6. The Piano by Jane Campion
In the award-winning film The Piano, writer/director Jane Campion created a story so original and powerful it fascinated millions of moviegoers. This novel stands independent of the film, exploring the mysteries of Ada’s muteness, the secret of her daughter’s conception, the reason for her strange marriage and the past lives of Baines and Stewart.

 

7. A Respectable Girl by Fleur Beale 3768628
It is 1859 in the raw township of New Plymouth where Hannah Carstairs walks between two worlds. She finds that both her worlds are changing. First there are the disturbing hints about her dead mother’s past. Then, the tensions between the Maori tribes and the settlers boil over into war.

 

8. A Land of Two Halves by Joe Bennett
After 10 years in New Zealand, Joe Bennett asked himself what on earth he was doing there. Other than his dogs, what was it about these two small islands on the edge of the world that had kept him—an otherwise restless traveller—for really much longer than they seemed to deserve? Bennett thought he’d better pack his bag and find out. Hitching around both the intriguingly named North and South Islands, with an eye for oddity and a taste for conversation, Bennett began to remind himself of the reasons New Zealand is quietly seducing the rest of the world.

 

Have you read any of these books?  Which are your favourite works set in, or about, New Zealand?

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Really Underrated Books (Part Two)

Part two of this week’s Really Underrated Books showcase brings to light some fascinating looking tomes.

1. Going West by Maurice Gee 866199
For all the promise of his name, Jack Skeat cannot be a poet. His friend Rex Petley – eel-catcher, girl-chaser, motorbike rider – takes that prize. Is he also a murderer? And why, forty years later, does he drown out on the Gulf? Jack has to find out, and is drawn to examine their lives. Going West has long been regarded as one of the most autobiographical of Maurice Gee’s novels.

 

2. Roger Fry: A Biography by Virginia Woolf
Virginia Woolf’s only true biography, written to commemorate a devoted friend and one of the most renowned art critics of this century, who helped to bring the Postimpressionist movement from France to England and America.

 

16198633. I Know My Own Heart: The Diaries of Anne Lister, 1791-1840, edited by Helena Whitbread
Upon publication, the first volume of Anne Lister’s diaries, “I Know My Own Heart,” met with celebration, delight, and some skepticism. How could an upper class Englishwoman, in the first half of the nineteenth century, fulfill her emotional and sexual needs when her sexual orientation was toward other women? How did an aristocratic lesbian manage to balance sexual fulfillment with social acceptability?  Helena Whitbread, the editor of these diaries, here allows us an inside look at the long-running love affair between Anne Lister and Marianna Lawton, an affair complicated by Anne’s infatuation with Maria Barlow. Anne travels to Paris where she discovers a new love interest that conflicts with her developing social aspirations. For the first time, she begins to question the nature of her identity and the various roles female lovers may play in the life of a gentrywoman. Though unequipped with a lesbian vocabulary with which to describe her erotic life, her emotional conflicts are contemporary enough to speak to us all.  This book will satisfy the curiosity of the many who became acquainted with Lister through I Know My Own Heart and are eager to learn more about her revealing life and what it suggests about the history of sexuality.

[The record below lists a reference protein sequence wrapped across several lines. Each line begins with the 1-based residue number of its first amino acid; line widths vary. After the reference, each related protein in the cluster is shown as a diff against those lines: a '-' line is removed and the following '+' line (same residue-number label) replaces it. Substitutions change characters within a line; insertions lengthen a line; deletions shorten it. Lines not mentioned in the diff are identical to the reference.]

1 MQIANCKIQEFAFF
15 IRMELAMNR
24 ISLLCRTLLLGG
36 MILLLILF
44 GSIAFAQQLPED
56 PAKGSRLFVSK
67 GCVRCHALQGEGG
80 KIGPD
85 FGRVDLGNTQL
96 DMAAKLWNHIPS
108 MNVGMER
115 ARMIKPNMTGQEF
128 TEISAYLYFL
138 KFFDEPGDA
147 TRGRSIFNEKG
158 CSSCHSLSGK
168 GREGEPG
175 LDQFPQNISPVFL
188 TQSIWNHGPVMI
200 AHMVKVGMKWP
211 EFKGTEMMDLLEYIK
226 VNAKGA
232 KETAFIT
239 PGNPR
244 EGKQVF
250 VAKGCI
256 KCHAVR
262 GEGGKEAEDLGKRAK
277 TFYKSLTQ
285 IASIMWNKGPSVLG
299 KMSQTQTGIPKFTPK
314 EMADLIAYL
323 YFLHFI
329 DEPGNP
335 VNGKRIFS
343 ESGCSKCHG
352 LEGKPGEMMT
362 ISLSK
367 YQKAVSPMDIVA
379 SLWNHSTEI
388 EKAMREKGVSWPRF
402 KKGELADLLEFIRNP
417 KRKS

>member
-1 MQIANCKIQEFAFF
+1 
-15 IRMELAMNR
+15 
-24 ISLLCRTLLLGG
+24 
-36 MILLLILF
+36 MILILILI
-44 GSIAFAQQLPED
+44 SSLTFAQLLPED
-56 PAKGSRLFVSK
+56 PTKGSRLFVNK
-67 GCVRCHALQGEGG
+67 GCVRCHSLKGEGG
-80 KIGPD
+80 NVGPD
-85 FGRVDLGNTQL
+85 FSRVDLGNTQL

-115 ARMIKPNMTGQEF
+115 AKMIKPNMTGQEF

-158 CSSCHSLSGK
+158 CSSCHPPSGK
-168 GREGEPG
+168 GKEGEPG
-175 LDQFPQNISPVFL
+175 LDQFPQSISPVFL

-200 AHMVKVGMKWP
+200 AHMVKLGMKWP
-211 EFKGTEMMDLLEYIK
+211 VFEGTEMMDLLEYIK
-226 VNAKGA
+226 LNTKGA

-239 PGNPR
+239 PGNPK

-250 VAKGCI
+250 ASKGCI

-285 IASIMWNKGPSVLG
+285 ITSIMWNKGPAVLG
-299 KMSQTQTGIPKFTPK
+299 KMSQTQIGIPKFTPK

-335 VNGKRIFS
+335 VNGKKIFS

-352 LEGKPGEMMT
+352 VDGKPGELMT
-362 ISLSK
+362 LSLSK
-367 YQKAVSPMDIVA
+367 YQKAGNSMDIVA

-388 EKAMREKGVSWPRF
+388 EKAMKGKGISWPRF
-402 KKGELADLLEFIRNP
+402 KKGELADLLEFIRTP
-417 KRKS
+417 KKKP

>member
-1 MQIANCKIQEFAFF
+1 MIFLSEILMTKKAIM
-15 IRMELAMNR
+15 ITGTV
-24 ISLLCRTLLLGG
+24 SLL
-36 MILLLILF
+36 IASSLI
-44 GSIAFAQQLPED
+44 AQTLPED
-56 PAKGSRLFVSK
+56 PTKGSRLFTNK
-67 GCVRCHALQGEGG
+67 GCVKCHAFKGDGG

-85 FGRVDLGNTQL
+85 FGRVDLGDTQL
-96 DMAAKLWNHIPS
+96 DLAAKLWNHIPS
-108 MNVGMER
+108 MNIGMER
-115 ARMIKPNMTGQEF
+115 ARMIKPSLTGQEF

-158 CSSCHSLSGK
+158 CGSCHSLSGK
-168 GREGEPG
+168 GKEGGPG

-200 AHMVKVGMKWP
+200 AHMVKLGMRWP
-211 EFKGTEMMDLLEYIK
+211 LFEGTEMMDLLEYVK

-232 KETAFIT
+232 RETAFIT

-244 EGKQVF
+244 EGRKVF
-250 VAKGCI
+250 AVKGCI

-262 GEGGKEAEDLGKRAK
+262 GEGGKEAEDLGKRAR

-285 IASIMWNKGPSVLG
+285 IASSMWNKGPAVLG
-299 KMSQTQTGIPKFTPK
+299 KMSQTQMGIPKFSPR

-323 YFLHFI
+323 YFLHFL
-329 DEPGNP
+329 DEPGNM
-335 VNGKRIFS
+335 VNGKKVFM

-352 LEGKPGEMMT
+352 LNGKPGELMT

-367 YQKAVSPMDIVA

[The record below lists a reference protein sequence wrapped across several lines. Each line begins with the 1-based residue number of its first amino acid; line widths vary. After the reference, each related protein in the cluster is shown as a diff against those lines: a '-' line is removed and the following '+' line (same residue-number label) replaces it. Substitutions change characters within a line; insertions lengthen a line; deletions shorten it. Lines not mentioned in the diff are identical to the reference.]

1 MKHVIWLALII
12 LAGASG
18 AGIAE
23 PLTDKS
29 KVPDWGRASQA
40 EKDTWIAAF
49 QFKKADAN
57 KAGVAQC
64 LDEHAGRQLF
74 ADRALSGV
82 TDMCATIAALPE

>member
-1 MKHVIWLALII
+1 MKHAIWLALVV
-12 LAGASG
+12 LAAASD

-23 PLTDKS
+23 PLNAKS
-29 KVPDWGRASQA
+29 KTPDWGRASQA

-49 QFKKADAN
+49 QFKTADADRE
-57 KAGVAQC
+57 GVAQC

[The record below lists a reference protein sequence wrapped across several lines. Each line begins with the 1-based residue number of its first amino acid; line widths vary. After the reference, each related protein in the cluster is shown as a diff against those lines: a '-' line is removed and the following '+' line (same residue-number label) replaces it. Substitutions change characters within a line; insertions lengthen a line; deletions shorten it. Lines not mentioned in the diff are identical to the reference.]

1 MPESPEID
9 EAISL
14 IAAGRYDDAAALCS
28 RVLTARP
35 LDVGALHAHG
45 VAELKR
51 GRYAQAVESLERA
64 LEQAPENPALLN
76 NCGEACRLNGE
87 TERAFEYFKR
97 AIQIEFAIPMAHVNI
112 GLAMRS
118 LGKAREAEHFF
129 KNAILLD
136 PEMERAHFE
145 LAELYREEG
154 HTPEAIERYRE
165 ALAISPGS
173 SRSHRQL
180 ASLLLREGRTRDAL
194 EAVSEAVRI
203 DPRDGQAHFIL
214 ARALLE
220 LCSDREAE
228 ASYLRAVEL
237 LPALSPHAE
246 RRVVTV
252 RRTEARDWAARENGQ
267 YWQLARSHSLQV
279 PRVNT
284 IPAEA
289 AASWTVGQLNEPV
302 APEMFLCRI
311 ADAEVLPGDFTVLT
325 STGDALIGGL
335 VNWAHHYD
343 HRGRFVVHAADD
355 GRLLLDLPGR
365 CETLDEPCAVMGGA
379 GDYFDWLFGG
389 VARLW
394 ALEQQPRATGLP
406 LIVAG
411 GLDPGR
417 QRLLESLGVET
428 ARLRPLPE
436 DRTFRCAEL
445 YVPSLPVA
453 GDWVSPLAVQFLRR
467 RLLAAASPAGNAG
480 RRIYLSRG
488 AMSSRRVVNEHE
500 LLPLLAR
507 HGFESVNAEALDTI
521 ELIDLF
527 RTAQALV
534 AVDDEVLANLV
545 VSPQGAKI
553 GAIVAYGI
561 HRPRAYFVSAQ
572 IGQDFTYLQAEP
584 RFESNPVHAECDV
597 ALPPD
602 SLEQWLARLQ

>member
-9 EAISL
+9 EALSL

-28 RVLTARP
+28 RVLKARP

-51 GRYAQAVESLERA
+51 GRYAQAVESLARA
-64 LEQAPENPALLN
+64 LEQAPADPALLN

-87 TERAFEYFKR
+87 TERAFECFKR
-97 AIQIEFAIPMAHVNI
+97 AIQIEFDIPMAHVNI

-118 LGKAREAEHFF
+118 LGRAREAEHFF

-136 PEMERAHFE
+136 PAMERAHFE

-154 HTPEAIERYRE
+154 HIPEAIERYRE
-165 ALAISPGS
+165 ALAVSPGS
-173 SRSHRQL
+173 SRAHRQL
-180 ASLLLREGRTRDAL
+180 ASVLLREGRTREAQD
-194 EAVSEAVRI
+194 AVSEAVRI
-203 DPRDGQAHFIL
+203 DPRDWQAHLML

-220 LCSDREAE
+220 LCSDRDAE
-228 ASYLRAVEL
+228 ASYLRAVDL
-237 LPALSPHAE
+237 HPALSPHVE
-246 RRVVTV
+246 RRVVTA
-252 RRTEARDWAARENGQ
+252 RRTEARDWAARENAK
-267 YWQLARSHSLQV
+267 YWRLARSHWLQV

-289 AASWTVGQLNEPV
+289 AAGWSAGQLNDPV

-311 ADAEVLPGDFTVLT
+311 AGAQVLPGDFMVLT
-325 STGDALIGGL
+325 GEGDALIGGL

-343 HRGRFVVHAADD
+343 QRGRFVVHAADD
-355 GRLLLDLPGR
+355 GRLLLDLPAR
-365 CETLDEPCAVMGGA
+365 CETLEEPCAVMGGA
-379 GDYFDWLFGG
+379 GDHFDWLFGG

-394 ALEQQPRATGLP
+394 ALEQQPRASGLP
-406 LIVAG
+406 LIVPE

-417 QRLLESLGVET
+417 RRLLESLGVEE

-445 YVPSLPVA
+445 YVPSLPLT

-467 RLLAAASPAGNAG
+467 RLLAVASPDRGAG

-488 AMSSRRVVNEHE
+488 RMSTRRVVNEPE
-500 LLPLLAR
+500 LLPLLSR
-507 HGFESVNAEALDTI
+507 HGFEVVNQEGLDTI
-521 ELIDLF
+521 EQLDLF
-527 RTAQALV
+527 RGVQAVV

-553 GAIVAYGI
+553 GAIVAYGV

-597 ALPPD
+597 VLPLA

4. Victorine by Maude Hutchins
Victorine is thirteen, and she can’t get the unwanted surprise of her newly sexual body, in all its polymorphous and perverse insistence, out of her mind: it is a trap lying in wait for her at every turn (and nowhere, for some reason, more than in church). Meanwhile, Victorine’s older brother Costello is struggling to hold his own against the overbearing, mean-spirited, utterly ghastly Hector L’Hommedieu, a paterfamilias who collects and discards mistresses with scheming abandon even as Allison, his wife, drifts through life in a narcotic daze.   And Maude Hutchins’s Victorine? It’s a sly, shocking, one-of-a-kind novel that explores sex and society with wayward and unabashedly weird inspiration, a drive-by snapshot of the great abject American family in its suburban haunts by a literary maverick whose work looks forward to—and sometimes outstrips—David Lynch’s Blue Velvet and the contemporary paintings of Lisa Yuskavage and John Currin.